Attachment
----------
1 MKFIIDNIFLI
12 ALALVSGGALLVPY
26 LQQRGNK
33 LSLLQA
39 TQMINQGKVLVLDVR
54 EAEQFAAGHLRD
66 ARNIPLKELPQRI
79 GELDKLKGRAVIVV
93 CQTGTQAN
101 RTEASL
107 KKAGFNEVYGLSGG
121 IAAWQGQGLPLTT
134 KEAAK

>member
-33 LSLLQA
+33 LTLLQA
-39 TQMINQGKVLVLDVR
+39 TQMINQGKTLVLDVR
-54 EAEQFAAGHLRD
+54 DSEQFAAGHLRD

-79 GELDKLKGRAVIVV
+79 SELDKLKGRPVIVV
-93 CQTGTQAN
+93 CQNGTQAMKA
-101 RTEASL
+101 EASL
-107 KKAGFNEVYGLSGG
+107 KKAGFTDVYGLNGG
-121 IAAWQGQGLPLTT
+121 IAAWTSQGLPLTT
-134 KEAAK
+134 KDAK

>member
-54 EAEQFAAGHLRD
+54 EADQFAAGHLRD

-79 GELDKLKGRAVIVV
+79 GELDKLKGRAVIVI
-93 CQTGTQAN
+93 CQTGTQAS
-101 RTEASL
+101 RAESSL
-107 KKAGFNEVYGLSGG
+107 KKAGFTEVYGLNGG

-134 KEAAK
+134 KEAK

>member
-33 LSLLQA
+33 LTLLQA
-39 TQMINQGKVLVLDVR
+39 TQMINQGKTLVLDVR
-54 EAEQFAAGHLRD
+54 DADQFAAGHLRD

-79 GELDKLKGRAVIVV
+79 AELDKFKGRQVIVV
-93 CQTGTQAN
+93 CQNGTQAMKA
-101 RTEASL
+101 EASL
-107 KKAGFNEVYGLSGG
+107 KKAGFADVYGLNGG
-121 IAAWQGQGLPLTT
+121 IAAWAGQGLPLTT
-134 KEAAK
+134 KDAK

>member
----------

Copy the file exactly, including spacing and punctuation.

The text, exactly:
1 MKFIIDNIFLI
12 ALALVSGGALLVPY
26 LQQRGNK
33 LSLLQA
39 TQMINQGKVLVLDVR
54 EAEQFAAGHLRD
66 ARNIPLKELPQRI
79 GELDKLKGRAVIVV
93 CQTGTQAN
101 RTEASL
107 KKAGFNEVYGLSGG
121 IAAWQGQGLPLTT
134 KEAAK

>member
-33 LSLLQA
+33 LTLLQA
-39 TQMINQGKVLVLDVR
+39 TQMINQGKTLVLDVR
-54 EAEQFAAGHLRD
+54 DSEQFAAGHLRD

-79 GELDKLKGRAVIVV
+79 SELDKLKGRPVIVV
-93 CQTGTQAN
+93 CQNGTQAMKA
-101 RTEASL
+101 EASL
-107 KKAGFNEVYGLSGG
+107 KKAGFTDVYGLNGG
-121 IAAWQGQGLPLTT
+121 IAAWTSQGLPLTT
-134 KEAAK
+134 KDAK

>member
-54 EAEQFAAGHLRD
+54 EADQFAAGHLRD

-79 GELDKLKGRAVIVV
+79 GELDKLKGRAVIVI
-93 CQTGTQAN
+93 CQTGTQAS
-101 RTEASL
+101 RAESSL
-107 KKAGFNEVYGLSGG
+107 KKAGFTEVYGLNGG

-134 KEAAK
+134 KEAK

>member
-33 LSLLQA
+33 LTLLQA
-39 TQMINQGKVLVLDVR
+39 TQMINQGKTLVLDVR
-54 EAEQFAAGHLRD
+54 DADQFAAGHLRD

-79 GELDKLKGRAVIVV
+79 AELDKFKGRQVIVV
-93 CQTGTQAN
+93 CQNGTQAMKA
-101 RTEASL
+101 EASL
-107 KKAGFNEVYGLSGG
+107 KKAGFADVYGLNGG
-121 IAAWQGQGLPLTT
+121 IAAWAGQGLPLTT
-134 KEAAK
+134 KDAK

>member